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The Yankees used the MLB Draft to replenish depth

With their first few draft picks, the Yankees had specific targets.

MLB: New York Mets-Workouts Steve Mitchell-USA TODAY Sports

Before the 2019 MLB Draft began, we spent time highlighting the strengths, weaknesses, and needs of the Yankees’ farm system. Whether you look at MLB’s list of top Yankees prospects or FanGraphs’, you will notice the team has an abundance of right-handed pitching and some outfielders in the lower minors.

They don’t, however, have any left-handed pitching prospects. There also exists a dearth of infield prospects. Thairo Estrada impressed during his stint with the big league team, but after being shot in his right hip early in 2018, he lost a whole year of development. Getting consistent at-bats in Scranton versus sitting on the Yankees’ bench should be beneficial to Estrada.

With the farm system having plenty of right-handed pitching prospects and talented outfielders, the Yankees looked to add exactly what they were lacking in the draft. Five of their first six draft picks went on either left-handed pitchers or infielders. Center fielder Jake Sanford, who was chosen in the third round from Western Kentucky, is the one player out of the six chosen who is neither a pitcher or infielder. Nevertheless, it became clear that the Yankees had a goal to add pieces where the organization lacked depth.

With that said, here’s a quick look at the early draft choices who the Yankees hope will fill in these holes.

Anthony Volpe - Shortstop

Drafted from the Delbarton School in New Jersey, Volpe is highly regarded for his work ethic and overall athleticism. No one skill shines over the rest, but all together they make a well-rounded baseball player. His arm strength and range are both graded around average, but with his instincts and hands, Volpe is projected to handle any position in the infield. Drafted as a shortstop, he will have to show more to stay there, as some scouts believe he could become a second basemen in the long-term.

FanGraphs mentions how his 40-grade raw power might not be much, but his ability to drive the ball to the gaps and contact skill are both worth watching. Lastly, his batting approach has shown traits of being an opposite-field hitter, a welcome trait in Yankee Stadium. Perhaps the Yankees believe they coax something more than just gap power out of their first-round pick once they get him in their player development system.

TJ Sikkema- Left-handed Pitcher

From the University of Missouri, Sikkema has a reputation as a player with a personality on the mound. The southpaw has three pitches: a fastball, slider, and changeup. He sits around 89-91 mph but can raise his arm slot to throw 93-95 mph. After the 2018 season, Sikkema spent his time in the Cape Cod League, where he was able to develop multiple arm slots to combine with his arsenal. With this ability, Sikkema went 88.2 innings, striking out 101 and allowing 54 hits for Missouri in 2019. Overall he surrendered three earned runs for a 1.32 ERA.

Josh Smith - Shortstop

Because of injury, Smith missed most of his sophomore season in 2018 with Louisiana State, and completely missed summer ball as well. He came back in 2019 ready to play and produced a slash line of .346/.436/.533 in 246 at-bats. He is a left-handed hitter known for his contact skills, his ability able to use the whole field, and control of the strike zone, per MLB Pipeline.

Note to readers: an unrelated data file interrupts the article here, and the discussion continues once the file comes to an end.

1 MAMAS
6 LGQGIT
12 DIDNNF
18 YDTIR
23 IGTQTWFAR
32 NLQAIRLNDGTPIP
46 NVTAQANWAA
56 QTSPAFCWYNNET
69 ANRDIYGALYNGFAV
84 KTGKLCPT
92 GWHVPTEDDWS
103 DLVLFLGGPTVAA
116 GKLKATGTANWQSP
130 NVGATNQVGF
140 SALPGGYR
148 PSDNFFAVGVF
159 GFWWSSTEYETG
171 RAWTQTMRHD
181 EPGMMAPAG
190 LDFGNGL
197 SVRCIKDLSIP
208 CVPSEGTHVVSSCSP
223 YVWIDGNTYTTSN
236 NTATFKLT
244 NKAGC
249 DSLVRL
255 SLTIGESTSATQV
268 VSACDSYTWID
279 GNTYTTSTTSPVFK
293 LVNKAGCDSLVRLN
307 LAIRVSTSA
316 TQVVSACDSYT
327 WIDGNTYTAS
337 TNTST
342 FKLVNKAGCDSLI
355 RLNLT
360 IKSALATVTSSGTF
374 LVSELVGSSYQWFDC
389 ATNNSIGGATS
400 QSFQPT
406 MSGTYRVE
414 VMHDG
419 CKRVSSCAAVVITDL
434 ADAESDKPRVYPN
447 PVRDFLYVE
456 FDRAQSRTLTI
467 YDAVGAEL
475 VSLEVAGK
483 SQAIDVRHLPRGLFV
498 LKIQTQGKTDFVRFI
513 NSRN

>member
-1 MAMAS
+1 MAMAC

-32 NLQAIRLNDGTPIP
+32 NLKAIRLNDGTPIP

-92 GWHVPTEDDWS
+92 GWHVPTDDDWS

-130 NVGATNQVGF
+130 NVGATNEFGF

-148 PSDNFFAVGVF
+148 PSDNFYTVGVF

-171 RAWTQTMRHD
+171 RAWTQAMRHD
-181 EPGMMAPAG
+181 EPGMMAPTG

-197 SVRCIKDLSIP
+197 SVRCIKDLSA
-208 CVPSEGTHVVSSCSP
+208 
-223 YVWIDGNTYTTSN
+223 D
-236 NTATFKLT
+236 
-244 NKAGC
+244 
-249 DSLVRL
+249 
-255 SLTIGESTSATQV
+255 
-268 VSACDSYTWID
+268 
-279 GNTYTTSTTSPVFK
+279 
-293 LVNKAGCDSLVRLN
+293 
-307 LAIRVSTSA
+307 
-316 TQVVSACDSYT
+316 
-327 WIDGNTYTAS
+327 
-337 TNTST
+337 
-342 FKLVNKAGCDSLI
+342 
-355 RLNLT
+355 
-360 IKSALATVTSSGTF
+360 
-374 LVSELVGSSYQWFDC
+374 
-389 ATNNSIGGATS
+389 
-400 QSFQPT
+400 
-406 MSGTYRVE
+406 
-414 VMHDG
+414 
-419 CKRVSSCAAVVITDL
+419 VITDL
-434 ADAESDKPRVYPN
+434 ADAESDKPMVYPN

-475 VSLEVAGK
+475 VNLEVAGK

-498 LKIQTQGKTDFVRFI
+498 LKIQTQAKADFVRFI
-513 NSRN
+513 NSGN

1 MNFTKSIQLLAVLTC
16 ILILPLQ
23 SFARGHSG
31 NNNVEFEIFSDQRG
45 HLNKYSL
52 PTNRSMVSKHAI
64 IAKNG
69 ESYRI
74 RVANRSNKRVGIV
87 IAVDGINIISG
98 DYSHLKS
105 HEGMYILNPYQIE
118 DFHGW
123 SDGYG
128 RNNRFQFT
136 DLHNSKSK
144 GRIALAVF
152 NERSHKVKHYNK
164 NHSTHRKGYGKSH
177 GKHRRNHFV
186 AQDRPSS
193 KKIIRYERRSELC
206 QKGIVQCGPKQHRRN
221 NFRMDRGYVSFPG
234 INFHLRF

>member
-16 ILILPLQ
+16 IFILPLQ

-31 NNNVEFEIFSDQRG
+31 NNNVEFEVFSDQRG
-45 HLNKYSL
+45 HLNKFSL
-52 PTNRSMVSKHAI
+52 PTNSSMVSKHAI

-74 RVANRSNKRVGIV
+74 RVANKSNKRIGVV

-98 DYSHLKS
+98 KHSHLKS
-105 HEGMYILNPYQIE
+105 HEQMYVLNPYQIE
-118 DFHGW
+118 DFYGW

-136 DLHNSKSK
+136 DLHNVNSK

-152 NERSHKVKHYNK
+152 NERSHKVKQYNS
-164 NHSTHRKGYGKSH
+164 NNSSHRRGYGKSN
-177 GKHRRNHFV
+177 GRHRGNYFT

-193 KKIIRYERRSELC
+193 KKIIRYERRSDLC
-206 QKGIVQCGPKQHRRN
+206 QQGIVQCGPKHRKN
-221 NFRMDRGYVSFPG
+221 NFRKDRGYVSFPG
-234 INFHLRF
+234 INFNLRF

In addition to his plate production, Smith used his grade-55 speed to swipe a total of 20 bases while only getting caught four times. As a defender, he might not put on a show, but he is reliable. Scouts haven’t been able to find any weak point in his play, giving him a high floor and with the ability to play multiple infield positions.

Jake Agnos- Left-handed Pitcher

A starter for the East Carolina University, Agnos produced a season which led him to the become the American Athletic Conference’s 2019 pitcher of the year. A combination of three pitches make up his arsenal, with a fastball which tops out at 95 mph and averages 88-93 mph. His best pitch sounds like his 12-6 curve, followed by a changeup he hasn’t quite been able to command. Overall, scouts figure Agnos to be a reliever, though the Yankees could try to help him refine his command in an effort to stick as a starter.

Ken Waldichuk- Left-handed Pitcher

His junior year was not the best, but Waldichuk’s overall collegiate statistics are impressive. He was named to the West Coast Conference All-Freshman Team in 2017, pitching to a 1.23 ERA against his conference. He finished his freshman year with a 2.00 ERA and followed up in his sophomore year with a 2.05 ERA. As a starter in his junior year, his numbers took a climb, finishing with a 3.69 ERA over 92.2 innings. He has a fastball topping out at 95 mph, combined with a slider and change he uses to neutralize right-handed hitters.

With any luck, this infusion of left-handed pitching and talent on the dirt will help balance out the Yankees’ system. Talent is talent, and it’s not necessarily a problem that so much of the Yankees’ pre-draft prospects fit a particular type. Some positional diversity shouldn’t hurt the system, though. Keep an eye on these five players going forward to see if they can shoot up the team’s prospect lists in the near-future.